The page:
- 17 Nov 2019
Stefanos Tsitsipas edged a final-set tie-break in a classic battle with Dominic Thiem to claim the biggest title of his career and become the first Greek ATP Finals champion.
Tsitsipas and Thiem served up a thriller at the O2 Arena on Sunday and it was the 21-year-old tournament debutant who came out on top, prevailing 6-7 (6-8) 6-2 7-6 (7-4).
It took two hours and 35 minutes to settle an epic match that swung one way and the other, Thiem coming from 4-1 down in the decisive tie-break to get back on serve before Tsitsipas became the youngest winner of the competition since Lleyton Hewitt in 2001.
Tsitsipas struck 34 winners to two-time French Open runner-up Thiem’s 36 in a pulsating, high-quality final, ending the season on a high note in London.
THE NEW KING OF LONDON
— ATP Tour (@atptour) November 17, 2019
There was evidence of nerves as both players held to love in their first service games and Thiem thwarted the sixth seed when he faced the first break point in the fourth game.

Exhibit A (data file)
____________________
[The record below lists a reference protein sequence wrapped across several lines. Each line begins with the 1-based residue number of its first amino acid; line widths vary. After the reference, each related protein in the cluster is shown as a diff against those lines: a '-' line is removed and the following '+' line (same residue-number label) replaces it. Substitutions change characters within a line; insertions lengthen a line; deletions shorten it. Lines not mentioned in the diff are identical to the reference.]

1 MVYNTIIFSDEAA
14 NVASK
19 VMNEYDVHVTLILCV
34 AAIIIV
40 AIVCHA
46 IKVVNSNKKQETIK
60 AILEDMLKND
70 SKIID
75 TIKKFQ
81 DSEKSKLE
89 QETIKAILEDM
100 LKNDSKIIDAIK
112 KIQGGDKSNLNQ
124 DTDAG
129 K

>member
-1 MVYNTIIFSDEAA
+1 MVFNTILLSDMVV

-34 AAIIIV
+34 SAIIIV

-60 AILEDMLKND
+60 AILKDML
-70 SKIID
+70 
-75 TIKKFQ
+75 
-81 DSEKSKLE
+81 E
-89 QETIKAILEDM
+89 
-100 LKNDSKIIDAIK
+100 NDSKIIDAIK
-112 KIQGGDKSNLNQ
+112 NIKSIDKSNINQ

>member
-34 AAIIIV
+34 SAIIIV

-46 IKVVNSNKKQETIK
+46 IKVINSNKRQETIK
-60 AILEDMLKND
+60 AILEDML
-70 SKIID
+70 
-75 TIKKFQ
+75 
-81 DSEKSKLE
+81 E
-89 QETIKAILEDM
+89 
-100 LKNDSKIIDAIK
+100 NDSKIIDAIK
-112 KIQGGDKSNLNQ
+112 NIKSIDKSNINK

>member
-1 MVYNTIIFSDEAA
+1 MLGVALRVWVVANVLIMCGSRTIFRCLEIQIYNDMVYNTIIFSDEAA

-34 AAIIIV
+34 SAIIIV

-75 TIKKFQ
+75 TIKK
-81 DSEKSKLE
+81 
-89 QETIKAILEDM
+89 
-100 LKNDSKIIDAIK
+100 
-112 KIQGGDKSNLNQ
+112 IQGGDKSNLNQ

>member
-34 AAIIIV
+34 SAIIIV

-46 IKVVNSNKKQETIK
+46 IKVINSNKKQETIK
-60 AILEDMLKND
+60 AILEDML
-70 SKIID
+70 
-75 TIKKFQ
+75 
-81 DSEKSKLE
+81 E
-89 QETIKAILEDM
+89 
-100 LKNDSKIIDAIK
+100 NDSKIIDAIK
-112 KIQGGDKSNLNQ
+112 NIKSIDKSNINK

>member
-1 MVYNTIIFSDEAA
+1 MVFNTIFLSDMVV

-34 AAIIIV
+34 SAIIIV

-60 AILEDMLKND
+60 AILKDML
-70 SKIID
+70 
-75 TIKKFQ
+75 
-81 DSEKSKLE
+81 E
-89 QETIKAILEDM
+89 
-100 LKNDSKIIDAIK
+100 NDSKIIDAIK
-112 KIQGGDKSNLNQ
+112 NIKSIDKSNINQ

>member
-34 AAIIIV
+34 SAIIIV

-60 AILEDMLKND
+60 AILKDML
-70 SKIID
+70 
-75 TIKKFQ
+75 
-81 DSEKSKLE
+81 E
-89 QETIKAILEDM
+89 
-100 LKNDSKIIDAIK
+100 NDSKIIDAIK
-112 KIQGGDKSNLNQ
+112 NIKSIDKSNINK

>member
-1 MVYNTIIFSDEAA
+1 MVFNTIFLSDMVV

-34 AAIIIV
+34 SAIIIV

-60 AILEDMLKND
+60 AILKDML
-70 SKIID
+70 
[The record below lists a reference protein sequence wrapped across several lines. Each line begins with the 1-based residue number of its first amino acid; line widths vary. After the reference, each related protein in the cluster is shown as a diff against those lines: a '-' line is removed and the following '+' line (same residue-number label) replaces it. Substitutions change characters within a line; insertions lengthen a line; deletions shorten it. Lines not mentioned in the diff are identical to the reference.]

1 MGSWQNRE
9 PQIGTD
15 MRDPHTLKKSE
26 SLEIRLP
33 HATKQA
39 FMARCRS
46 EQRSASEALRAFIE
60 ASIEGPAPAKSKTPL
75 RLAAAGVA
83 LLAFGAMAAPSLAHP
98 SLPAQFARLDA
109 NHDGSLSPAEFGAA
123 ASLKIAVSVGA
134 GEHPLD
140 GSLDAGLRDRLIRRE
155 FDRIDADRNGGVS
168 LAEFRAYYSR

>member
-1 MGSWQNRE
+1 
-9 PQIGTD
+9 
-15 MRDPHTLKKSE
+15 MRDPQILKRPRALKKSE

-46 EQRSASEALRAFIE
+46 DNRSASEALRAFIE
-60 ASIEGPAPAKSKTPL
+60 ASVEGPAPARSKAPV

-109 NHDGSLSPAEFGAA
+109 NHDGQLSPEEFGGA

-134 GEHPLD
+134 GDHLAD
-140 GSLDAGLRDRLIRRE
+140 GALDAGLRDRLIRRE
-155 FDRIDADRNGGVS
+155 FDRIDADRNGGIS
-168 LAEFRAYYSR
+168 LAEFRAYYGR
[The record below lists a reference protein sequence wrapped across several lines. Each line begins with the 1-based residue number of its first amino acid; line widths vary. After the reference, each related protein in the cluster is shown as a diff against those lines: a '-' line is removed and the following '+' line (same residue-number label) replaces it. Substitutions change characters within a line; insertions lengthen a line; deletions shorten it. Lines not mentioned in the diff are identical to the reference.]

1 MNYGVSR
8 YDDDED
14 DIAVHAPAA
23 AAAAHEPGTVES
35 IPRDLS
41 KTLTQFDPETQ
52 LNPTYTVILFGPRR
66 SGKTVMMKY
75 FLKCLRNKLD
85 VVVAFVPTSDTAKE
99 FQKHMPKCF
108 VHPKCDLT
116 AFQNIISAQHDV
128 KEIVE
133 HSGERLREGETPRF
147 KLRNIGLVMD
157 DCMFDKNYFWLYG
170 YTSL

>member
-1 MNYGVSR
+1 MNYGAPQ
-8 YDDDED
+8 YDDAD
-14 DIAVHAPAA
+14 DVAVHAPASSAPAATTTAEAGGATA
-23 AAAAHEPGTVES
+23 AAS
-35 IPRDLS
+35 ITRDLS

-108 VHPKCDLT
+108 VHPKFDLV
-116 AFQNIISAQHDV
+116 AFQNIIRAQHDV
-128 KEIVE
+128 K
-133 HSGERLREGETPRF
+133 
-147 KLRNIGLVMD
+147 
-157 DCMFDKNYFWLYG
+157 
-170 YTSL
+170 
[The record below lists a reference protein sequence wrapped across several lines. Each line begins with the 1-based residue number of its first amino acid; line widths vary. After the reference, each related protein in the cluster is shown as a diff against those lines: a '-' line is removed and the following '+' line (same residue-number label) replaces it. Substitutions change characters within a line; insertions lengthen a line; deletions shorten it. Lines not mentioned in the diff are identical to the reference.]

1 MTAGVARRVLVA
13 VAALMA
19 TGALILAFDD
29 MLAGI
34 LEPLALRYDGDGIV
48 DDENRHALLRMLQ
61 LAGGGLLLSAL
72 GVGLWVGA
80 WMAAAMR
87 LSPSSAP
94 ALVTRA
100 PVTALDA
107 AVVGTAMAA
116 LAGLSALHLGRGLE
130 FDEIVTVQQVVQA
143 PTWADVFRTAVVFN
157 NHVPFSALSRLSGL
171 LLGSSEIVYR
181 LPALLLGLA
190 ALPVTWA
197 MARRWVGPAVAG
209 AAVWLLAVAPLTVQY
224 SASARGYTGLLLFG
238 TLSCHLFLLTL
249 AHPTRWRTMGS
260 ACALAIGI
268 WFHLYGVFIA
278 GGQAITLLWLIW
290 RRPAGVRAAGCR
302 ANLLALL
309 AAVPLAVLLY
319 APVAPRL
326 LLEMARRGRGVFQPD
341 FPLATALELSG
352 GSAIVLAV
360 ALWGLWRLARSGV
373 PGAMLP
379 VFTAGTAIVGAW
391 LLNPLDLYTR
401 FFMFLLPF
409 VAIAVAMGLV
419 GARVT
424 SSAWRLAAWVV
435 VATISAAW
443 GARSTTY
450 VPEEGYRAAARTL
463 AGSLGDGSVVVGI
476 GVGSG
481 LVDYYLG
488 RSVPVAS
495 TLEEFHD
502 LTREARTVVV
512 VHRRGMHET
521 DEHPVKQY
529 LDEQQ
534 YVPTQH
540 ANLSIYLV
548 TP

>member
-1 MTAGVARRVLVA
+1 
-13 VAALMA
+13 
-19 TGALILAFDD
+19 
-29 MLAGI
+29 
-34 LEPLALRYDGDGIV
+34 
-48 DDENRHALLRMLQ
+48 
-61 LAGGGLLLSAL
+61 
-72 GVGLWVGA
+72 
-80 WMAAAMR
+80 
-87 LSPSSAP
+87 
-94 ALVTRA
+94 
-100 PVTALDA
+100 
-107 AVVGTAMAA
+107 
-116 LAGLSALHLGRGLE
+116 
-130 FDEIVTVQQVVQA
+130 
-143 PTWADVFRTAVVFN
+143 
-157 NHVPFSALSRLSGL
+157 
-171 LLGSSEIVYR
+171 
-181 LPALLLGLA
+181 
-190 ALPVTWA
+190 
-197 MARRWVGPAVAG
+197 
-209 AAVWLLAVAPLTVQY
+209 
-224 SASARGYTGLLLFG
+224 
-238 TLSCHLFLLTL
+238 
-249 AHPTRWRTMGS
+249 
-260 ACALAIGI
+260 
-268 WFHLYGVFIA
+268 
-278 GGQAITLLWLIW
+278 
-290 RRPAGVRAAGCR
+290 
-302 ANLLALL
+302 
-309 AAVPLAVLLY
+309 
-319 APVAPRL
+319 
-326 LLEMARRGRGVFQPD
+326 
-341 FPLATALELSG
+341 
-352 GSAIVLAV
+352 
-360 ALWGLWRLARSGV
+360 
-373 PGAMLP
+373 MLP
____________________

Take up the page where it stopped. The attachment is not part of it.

The two warriors were aggressive from the start, unleashing winner after winner off both wings and charging to the net with authority.
Tsitsipas and Thiem saved two break points apiece before the Austrian came out on top in a tie-break, an errant backhand costing the Athens native.
A sprightly Tsitsipas put that behind him by taking a firm grip of the second set, putting away a brilliant forehand winner after toying with Thiem to go a double break up at 3-0.
Tsitsipas was relentless, serving it out after making only one unforced error in a one-sided second set and Thiem disappeared off court to gather himself for the decider.
The momentum was with Tsitsipas, who showed no let-up as he piled huge pressure on Thiem, who saved two break points in the first game of the final set but was up against it at 2-1 down after drilling a backhand into the net.
Thiem was not done yet, drawing on his fighting spirit and class to get back on serve at 3-3 and it seemed almost inevitable another breaker would be required to split the two.
Tsitsipas stormed into a 4-1 advantage and although Thiem refused to accept defeat as he stormed back to level at 4-4, a couple of stray groundstrokes cost him as he was denied in a titanic tussle between the first-time finalists.